With Denver’s TOD Fund proven out as a successful impact investment, ULC worked with the Calvert Foundation to create a new source of capital to deploy into community real estate. As part of the Ours to Own Initiative, where individuals can make an impact investment through the purchase of a secured community note for as little as $20, ULC and Calvert created a $10 million Facility Fund to be used toward the acquisition of real estate that benefits metro Denver. This new partnership attracted $3.5 million of PRI from GCI and four local foundations (including Colorado Health, Denver Foundation, Colorado Trust, and Piton) as top loss to the fund. These investments will conservatively leverage $250 million in development that will include over 500 mixed income homes as well as 80,000 square feet of commercial space in North Denver. The Facility Fund also provided needed capital for ULC to preserve an existing warehouse in Sun Valley and a seven-story building in Capital Hill; both buildings provide affordable space for nonprofits who serve thousands of people each month.
Strategy for Lasting Impact: Community Land Trust (CLT)
In many of ULC’s impact investments, a CLT was used to steward the long-term benefits of the real estate. The use of a land trust is common practice in the West to protect pristine open lands from development; ULC’s use of the land trust and its 99-year ground lease ensures the urban built space remains a benefit for nonprofits and neighborhood residents. CLTs offer considerable benefits: they reduce the financial strain and risk for nonprofits; they protect philanthropic investments in the capital campaigns of nonprofits; and they ensure the property will not be sold for purposes incompatible with the original philanthropic and community focus.
The use of CLTs allows investing in community benefits to be impactful for the long term. From schools to affordable housing and nonprofit offices, ULC’s $70 million of real estate investments ensures these community assets are not lost over time and changes in the market.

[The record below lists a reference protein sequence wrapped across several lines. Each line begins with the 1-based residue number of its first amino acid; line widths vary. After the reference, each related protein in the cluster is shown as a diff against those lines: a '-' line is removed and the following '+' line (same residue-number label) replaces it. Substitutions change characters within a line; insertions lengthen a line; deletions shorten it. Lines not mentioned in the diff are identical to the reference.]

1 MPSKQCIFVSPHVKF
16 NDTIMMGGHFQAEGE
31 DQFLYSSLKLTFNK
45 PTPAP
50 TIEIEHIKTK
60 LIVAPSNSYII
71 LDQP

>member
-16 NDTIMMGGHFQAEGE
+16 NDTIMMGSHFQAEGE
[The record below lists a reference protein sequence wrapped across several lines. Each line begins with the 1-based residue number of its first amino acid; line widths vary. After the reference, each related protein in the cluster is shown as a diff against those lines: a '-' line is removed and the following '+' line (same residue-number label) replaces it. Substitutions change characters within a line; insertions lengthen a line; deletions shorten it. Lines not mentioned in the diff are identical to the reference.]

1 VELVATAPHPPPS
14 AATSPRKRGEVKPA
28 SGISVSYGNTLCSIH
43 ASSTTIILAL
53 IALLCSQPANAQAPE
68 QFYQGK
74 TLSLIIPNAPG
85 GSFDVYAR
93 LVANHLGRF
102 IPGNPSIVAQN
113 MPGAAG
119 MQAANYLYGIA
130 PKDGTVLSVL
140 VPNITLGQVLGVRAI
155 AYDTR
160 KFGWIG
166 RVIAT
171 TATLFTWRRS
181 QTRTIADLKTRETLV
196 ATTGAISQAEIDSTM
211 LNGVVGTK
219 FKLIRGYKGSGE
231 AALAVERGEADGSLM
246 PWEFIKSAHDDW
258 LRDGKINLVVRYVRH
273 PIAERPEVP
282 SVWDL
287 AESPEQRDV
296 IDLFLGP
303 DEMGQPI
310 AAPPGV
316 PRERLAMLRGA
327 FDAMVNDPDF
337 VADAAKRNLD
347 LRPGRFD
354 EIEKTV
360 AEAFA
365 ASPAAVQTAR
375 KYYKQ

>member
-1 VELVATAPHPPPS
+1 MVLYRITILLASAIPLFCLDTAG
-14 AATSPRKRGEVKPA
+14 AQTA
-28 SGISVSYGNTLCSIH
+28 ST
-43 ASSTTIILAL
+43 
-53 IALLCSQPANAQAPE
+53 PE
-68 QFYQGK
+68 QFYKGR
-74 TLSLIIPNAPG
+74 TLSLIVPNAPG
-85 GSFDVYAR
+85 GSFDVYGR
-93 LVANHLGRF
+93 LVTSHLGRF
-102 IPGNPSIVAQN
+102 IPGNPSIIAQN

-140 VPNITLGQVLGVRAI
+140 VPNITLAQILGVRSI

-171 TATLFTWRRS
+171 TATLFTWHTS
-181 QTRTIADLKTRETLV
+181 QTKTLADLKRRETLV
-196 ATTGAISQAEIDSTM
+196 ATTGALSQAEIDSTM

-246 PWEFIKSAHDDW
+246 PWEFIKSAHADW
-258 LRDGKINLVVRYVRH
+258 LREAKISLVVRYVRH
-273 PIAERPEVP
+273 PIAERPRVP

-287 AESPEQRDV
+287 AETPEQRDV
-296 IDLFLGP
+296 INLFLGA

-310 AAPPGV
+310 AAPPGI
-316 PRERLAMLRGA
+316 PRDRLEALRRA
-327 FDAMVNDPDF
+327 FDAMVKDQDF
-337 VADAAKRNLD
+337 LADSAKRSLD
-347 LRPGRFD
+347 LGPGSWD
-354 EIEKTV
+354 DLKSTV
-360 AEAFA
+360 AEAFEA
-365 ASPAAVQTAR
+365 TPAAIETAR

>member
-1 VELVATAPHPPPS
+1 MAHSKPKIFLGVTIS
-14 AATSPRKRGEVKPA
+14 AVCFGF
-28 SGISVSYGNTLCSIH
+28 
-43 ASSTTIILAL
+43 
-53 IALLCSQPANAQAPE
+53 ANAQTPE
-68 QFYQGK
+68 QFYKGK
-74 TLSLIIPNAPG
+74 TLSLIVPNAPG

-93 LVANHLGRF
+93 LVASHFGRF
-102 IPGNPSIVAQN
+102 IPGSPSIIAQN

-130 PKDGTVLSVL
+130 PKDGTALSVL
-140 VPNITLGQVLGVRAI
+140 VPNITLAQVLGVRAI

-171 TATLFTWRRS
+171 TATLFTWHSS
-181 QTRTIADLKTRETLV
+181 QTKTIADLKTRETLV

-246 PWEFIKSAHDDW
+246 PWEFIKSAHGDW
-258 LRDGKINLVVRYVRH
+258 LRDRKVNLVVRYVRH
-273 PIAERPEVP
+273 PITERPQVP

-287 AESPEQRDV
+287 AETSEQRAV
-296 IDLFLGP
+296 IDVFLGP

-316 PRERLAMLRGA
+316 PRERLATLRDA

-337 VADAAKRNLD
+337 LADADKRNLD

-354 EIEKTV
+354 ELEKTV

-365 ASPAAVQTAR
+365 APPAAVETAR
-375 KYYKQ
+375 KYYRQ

Case Study: The Holly Area Redevelopment Project (HARP)
ULC acquired the 2.6-acre Holly Square in Northeast Park Hill in 2009 after it was destroyed by arson connected to gang activity. ULC oversaw demolition of the burned structures and launched a community engagement process to reimagine the entire six block area, which included the former shopping center site and adjacent properties that are home to other community assets.
To ensure that the redevelopment of the property would build on the neighborhood’s strengths and help advance residents’ dreams for a safer, healthier community, ULC and a Steering Committee comprising local residents and stakeholders created a Vision Plan to guide the site’s redevelopment. Today, Holly Square is home to a new Boys and Girls Club, a new elementary school, as well as an outdoor space for community to gather. ULC retains ownership of the entire site, with 99-year land leases in place with both the Boys and Girls Club and school organization. The land lease was critical to both nonprofits building facilities in NE Park Hill.
Fundamentally, ULC’s impact investing is about improving the neighborhood conditions for long term residents that have struggled with the lack of services and are now seeing their community change with the influx of gentrification.
Urban Land Conservancy acquires, preserves and develops real estate to under-served areas for long term community benefit. By making sound real estate investments that include land banking and land trusts, we provide low-income communities with affordable housing, schools and nonprofit office space to strengthen neighborhoods for current residents and future generations.
Aaron Miripol is President and CEO of Urban Land Conservancy. He has 20 years of experience running community development and affordable housing companies. He has over seen more than $400 million in direct economic development, including over 2,000 permanently affordable homes.